"Sharing can be a way of healing. Grief and loss can isolate,
anger even alienate. Shared with others, emotions unite
as we see we aren't alone. We realize others weep with us."
~Susan Wittig Albert

Through our writing, we walk out of the darkness into the light
together, one small step at a time, recording history, educating
America, and we are healing.
~CJ/Todd Dierdorff

Tuesday, February 17, 2015

The Round Trip: by Lance Pinamonte

Some things stick with you longer than needed...

Recently, I found myself wondering why I am filled with a deep dread whenever I think of a "Round trip Ticket".

The reason finally dawned on me the other day when I was discussing prices for round trip packages with a friend.

In other posts, I have told the world what a normal day was for a flight crew in the RVN.  We started our days before daylight with pre-flight, our mission, or missions, fairly set before takeoff. On many days, our mission would change as the day went on, by changing courses, or schedules, as needed to support, or lift, troops and supplies.

This is an example of one of those days ...

It was a simple day. We were taking off from our revetment with a "Clear Left, Clear Right" from the Gunner, and Crew Chief, hovering to the main strip, calling for clearance, and quickly going into transitional lift, then climbing to 1500'. 

Our day was set:  lift an LLRP team into an area near Nui Ba Ra, then fly some resupply to various units in the field. So we flew into Lai Khe to pickup the LRRP's and dropped them without problems. We then went back to Lai Khe, and loaded C's and water for the first resupply run.

After a couple of sorties, we got a call for an emergency Medivac.  We were in the area, so we turned around, turned on the speed, contacted the unit, and realized it was the LRRP's we had dropped earlier. 

We came in high and they popped smoke, then dropped down to the tree tops and came in hot to the small clearing.  We picked up a few tracers as we cleared the trees, but nothing heavy.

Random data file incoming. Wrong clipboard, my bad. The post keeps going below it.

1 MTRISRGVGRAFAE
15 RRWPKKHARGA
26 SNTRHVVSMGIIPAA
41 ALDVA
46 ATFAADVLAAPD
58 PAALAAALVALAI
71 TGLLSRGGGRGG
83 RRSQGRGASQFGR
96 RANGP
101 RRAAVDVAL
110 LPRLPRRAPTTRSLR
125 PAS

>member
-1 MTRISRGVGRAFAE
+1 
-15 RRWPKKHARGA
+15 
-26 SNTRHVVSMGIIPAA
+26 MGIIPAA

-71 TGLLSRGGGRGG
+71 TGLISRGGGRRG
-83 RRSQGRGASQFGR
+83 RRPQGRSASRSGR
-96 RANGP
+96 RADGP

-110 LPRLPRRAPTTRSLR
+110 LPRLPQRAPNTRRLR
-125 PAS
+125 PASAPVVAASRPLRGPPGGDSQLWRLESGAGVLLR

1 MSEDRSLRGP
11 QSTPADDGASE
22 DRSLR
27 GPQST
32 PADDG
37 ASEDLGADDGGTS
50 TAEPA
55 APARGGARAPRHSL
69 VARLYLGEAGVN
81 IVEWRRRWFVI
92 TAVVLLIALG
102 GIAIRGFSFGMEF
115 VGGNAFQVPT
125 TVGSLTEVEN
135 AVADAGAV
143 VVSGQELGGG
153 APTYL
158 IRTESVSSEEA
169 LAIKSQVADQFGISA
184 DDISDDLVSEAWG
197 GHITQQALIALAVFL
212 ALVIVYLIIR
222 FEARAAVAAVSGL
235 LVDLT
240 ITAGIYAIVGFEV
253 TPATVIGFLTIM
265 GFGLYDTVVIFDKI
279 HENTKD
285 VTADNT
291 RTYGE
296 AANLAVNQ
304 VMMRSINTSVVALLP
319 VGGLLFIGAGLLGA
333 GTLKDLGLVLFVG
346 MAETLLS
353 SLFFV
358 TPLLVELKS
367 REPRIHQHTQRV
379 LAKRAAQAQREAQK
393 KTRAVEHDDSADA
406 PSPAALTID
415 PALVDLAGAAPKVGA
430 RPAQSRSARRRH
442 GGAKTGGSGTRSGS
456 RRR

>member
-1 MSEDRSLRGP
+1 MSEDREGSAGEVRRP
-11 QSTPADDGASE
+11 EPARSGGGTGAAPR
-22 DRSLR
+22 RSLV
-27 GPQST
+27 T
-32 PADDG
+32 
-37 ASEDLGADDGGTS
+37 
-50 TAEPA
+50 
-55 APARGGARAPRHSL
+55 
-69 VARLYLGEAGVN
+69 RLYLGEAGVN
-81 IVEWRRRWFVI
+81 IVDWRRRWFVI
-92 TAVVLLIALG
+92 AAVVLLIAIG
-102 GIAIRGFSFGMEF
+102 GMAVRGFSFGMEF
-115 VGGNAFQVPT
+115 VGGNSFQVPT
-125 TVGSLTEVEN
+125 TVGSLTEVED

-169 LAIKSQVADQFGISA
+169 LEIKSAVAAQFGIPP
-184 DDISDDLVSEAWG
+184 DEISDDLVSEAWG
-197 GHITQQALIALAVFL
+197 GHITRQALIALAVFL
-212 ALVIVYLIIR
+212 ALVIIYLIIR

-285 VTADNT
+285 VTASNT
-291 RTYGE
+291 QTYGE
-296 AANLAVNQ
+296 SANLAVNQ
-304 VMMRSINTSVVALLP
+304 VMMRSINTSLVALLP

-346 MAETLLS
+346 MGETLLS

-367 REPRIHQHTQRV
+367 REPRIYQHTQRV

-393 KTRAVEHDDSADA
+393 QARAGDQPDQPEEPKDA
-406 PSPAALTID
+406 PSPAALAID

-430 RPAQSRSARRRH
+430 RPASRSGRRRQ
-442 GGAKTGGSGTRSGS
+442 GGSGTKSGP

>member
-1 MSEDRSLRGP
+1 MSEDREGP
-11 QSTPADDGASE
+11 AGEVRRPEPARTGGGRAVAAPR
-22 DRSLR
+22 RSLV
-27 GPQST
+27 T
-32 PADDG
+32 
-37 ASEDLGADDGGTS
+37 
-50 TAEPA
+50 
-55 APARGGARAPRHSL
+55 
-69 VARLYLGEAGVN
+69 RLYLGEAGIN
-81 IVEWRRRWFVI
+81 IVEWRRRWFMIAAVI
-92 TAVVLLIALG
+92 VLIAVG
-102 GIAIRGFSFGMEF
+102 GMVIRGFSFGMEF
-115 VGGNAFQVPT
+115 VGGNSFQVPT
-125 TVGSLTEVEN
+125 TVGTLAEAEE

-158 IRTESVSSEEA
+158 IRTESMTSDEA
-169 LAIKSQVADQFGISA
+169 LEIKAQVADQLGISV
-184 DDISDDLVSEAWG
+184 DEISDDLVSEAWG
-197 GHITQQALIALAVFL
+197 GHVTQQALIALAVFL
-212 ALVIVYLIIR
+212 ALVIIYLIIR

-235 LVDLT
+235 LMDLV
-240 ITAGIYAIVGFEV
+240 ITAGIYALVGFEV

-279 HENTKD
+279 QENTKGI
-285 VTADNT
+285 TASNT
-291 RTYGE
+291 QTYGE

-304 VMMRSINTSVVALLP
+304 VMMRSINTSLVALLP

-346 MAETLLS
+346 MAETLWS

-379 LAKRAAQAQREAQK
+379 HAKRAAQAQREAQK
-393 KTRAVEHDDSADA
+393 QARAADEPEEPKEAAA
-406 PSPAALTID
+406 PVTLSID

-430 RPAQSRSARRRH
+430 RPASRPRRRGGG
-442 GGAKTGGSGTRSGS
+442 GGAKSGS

Carrying an Injured LRRP
The LRRP's had two wounded.  One was serious, with a sucking chest wound.  Another had schrapnel in his leg.

I helped load them up and gave the pilots a green light to DiDiMoa!  

We cleared the LZ and climbed quickly to 1500', heading at top speed to the Lai Khe Medivac pad.

My gunner and I swung around and checked our passengers. Both were fairly stable and it looked like they would make it home.

We landed shortly, and the medics came out to the pad to help evac our passengers. I was most worried about the guy with the chest wound as his pulse was not very stable.

I then told the pilots I wanted to check the ship out, before we started back to the resupply pad, so they hovered off the pad and set down on the ready pad nearby.

After going over the ship, I found no holes, and we took off to finish our missions for the day. 

The rest of the day went smooth, except for a short message from our headquarters, saying we had night On Call, so we came in.  I finished my daily inspection, and we settled into a night in our hammocks on the ship. 

It was about midnight when the pilots woke us up. We had a Black Cross mission, Black Cross from Lai Khe to Bein Hoa.  Black Cross meant transporting our dead, and it was done at night.

We landed on the Black Cross pad in Lai Khe and helped the guys load up the body bags. I could see the tags under the marker lights of the ship. One of them was the LRRP we had Medivac'd earlier that day...

As I sat down in the gun well, my Gunner said, "He has gotten a round trip ticket today, God Damn It!"  It is the simple statements that stick with people sometimes ... 

We can watch a politician spout paragraphs of hyperbole, and maybe one sentence will hit us as meaningful. Or as my old gunner would say, "They don't pay us enough to give a shit, but many a shit has been given!"

"Cool Kid"

Lance L. Pinamonte
U.S. Army - 1967 to 1970
Crew Chief/Door Gunner
Helicopter Mech.
Champagne Flight

Other Articles by Lance:

“I am only one, but I am one. I can't do everything, but I can do something. The something I ought to do, I can do, and by the grace of God, I will.” ~Everett Hale

Feel free to comment on this post. You are also invited to write about anything you feel comfortable sharing. Memoirs From Nam is YOUR blog. You are writing America's history, sharing the truth about the Vietnam veteran, and what it was like in Our War.


  1. Excellent post Lance. On the money how life was & is for us. Things we remember come back so clear by a simple saying sight, words, sounds, Trips we made others will never have a true understanding of our world my friend. Great writing. I too remember many of these round trippers.

  2. Wonderful that you can now identify and share that message. Hopefully the identification has allowed you to process and release more of what was so you
    can move forward with lessen of a burden. God Bless

  3. Lance pal you honor that lrp everytime you think round trip as will I whenever I see or hear of a round trip. All your writings have my ditto and especially my respect to you.
    I did not envy those night missions GOD continue to bless you and yours as well as anyone that read these words. --Mihanel Pabon

  4. A different perspective, from the chopper, than the grunts. Thank you for sharing. I often wondered, as I watched them fly off after a resupply, medevac, etc. Welcome Home!


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